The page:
By Matein Khalid: Chief Investment Officer and Partner at Asas Capital
Goldman Sachs shares traded at $190 when I wrote this article, way below its $52 week high at $245 making it a Cinderella in global investment banking at only 8.5 times forward earnings. It is obvious that Goldman’s involvement in the $7 billion 1MDB sovereign wealth heist in Malaysia has led to global outrage, demands for a $6 billion in punitive fine by Prime Minister Tun Dr. Mahathir Mohammed, a crisis in the bank’s relations with Abu Dhabi, a conviction of a Southeast Asia based partner for money laundering and a legal sword of Damocles in the US.
Goldman Sachs is also unable to deliver the 25% peak cycle ROEs it achieved in the pre-Lehman Stone Age of global finance (2002-07) due to far lower leverage ratios, the Volcker Rule, Dodd Frank, OTC derivatives reform and the Congressional outrage at the Abacus/Fab Four scandal. Goldman Sachs’s FICC division can no longer generate a $10 billion tsunami of proprietary book profits making markets in complex derivatives structures that are now anathema for Wall Street regulators.
The world has changed and Goldman, lampooned as the “great vampire squid” of finance, is no longer Zeus on the Mount Olympus of global investment banking, the ultimate boot camp for Ivy League Masters of the Universe. So many of my Wharton classmates ended up at “Death Star” (85 Broadway) or Peterborough Court in London, a literal cathedral of money on the Strand.
2018 was an “annus horribilis” for Goldman Sachs shares, down 35%, thanks to its mediocre ROE metrics and the shock waves of the 1MDB scandal. Goldman CEO, Lloyd Blankfein, retired thankfully at the right moment and was succeeded by investment banker David Solomon, who has moved swiftly to boost the bank’s tarnished reputation for excellence in ethical governance (yeah right). This is definitely not the trading room culture of Goldman London I knew in the 1990’s but a kinder, gentler PC focused place where officers and gentlemen do not strangle each other for a bigger bonus.
In any case, Goldman missed Wall Street’s revenue expectations in the last reporting quarter. Goldman generated $8.8 billion in revenues in 1Q 2019, below Street consensus of $8.97 billion. This means annual revenue growth is now less than 9%, mainly due to the malaise in fixed income trading and the fall in crude oil/metal prices since J. Aron is one of the world’s great commodities trading houses – it spawned Lloyd Blankfein and Mark Winkelman.
The inverted US Treasury debt yield curve and US-China trade tensions have also been catalysts for the malaise in the bank’s shares.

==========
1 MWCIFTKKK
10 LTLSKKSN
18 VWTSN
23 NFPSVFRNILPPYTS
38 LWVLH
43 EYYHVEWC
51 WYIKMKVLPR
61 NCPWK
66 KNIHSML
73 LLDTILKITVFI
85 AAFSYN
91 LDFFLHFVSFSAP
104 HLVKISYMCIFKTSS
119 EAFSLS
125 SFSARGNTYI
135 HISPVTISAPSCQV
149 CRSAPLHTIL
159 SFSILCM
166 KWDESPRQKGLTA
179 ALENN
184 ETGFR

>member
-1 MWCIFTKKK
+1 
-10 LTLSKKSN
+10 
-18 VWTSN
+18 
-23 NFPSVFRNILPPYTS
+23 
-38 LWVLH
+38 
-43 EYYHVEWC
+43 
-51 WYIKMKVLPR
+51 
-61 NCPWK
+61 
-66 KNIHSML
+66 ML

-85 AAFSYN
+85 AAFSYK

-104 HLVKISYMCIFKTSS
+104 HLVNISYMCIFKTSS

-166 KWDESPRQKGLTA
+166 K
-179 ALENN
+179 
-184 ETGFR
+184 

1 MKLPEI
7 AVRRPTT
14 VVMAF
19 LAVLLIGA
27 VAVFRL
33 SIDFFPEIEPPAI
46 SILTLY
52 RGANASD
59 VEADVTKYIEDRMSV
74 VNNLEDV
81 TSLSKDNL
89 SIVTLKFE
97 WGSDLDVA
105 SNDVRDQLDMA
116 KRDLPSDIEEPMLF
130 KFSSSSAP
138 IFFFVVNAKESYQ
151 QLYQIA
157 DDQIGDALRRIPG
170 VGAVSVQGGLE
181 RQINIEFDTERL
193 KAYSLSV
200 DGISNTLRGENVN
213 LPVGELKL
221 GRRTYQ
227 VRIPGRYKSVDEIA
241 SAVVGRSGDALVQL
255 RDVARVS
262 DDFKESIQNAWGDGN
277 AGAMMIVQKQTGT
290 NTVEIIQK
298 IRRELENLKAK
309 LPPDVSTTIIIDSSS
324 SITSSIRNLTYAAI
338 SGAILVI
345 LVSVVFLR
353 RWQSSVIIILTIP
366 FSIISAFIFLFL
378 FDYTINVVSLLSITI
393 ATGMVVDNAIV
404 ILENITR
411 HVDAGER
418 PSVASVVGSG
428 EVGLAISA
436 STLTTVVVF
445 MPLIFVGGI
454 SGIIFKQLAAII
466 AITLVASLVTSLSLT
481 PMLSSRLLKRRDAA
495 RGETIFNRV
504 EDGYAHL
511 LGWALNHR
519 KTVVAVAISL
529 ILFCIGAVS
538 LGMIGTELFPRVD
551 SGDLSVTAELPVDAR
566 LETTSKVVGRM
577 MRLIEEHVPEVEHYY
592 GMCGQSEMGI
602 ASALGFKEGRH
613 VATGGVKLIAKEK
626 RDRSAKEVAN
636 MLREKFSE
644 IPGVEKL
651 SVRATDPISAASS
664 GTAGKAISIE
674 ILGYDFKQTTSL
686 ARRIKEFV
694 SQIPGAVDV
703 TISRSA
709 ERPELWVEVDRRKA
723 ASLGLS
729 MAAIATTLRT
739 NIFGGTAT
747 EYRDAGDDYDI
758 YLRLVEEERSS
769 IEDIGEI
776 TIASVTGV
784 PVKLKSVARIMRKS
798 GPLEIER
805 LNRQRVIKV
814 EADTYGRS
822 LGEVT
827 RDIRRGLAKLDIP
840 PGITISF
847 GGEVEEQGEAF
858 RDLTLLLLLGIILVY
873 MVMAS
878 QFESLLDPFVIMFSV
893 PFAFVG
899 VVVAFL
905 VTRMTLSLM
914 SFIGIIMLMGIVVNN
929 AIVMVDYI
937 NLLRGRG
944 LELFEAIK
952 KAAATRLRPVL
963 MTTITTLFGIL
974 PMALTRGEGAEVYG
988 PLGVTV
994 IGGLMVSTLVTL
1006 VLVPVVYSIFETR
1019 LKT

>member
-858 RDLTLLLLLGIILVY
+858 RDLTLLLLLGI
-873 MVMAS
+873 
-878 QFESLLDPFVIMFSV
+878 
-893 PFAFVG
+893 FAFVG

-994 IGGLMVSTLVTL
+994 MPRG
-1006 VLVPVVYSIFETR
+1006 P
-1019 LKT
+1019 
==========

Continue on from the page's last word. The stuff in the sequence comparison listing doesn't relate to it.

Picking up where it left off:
Yet I believe Goldman Sachs is undervalued on Wall Street. The IPO boom in Silicon Valley benefits Goldman and Morgan Stanley most. Goldman’s private equity, real estate and merchant banking business, its fabled lending/investing division, is a money-spinner, akin to Blackstone and KKR. Its digital bank has $145 billion in deposits and synergies with its wealth management division. Goldman Sachs Asset Management (GSAM) manages or supervises $1.6 trillion in assets and asset management revenues are now 20% of net firm revenues, a stable, recurrent, high ROE business that is simply ignored in current valuation metrics.
More by Matein: Strategy, central bank smoke signals and global equities
I doubt if Justice will force Goldman Sachs to enter a guilty plea in the 1MDB case. I expect Donald Trump to easily beat Senator Elizabeth Warren or former Vice President Joe Biden in the 2020 elections, reducing the risk of new draconian banking regulations.
Above all, I am convinced David Solomon, the classiest Goldman Sachs CEO since John Whitehead, will nudge the bank to a more recurrent, fee revenue model, boost its technology backbone and win market share raise fixed income, commodities, currencies (FICC) revenues from a current dismal 16% to at least 25% of global revenues. After all, in 2009, FICC generated $22.3 billion or 52% of global revenues. Goldman passed the Fed’s 2019 CCAR stress test so easily that he raised the dividend from 0.85 cents to $.1.25 a quarter. Goldman thus offers a 2.5% yield, nothing to sneeze at now that the 10 year Uncle Sam yield has tanked to 1.95%. Solomon also intends to raise revenue by $5 billion via new products and new client segments. This is quite possible since banks like UBS, Deutsche, Credit Suisse, RBS and Lloyds have basically exited global investment banking.
Solomon, with no ties to Goldman’s vast trading floor, has dialled back excessive risk-taking. He has expanded FICC’s client base beyond hedge funds to include asset managers, corporates, banks and brokers worldwide. Goldman Sachs has been creative in reinventing the bank’s global franchise. The online retail bank, the Marquee digital trading platform and the Treasury services business are all winners – and Goldman Sachs is a global market leader in cross-border M&A, corporate finance, Eurobond new issuance, oil & gas/TMT banking and FX/debt/equity derivatives.
In retrospect, the malaise in FICC trading in the past decade was not cyclical, as Blankfein argued – but secular, as Solomon now acknowledges. Goldman Sachs trades at a pathetic valuation at just below book value and 8.5 times forward earnings against a sector with 12 multiple. Goldman’s own five-year average multiple is 14 times earnings – so this is a case of hero to zero, Sophoclean hubris gone run amok (a Malay word, ironically). I see the risk-reward calculus as once again in my favour and will sell 190 strike January 2020 puts to collect a generous $14 premium. My worst-case scenario is thus to be delivered Goldman shares at $176, a level I will greet the shares with an ahlan wa sahlan (welcome in Arabic)!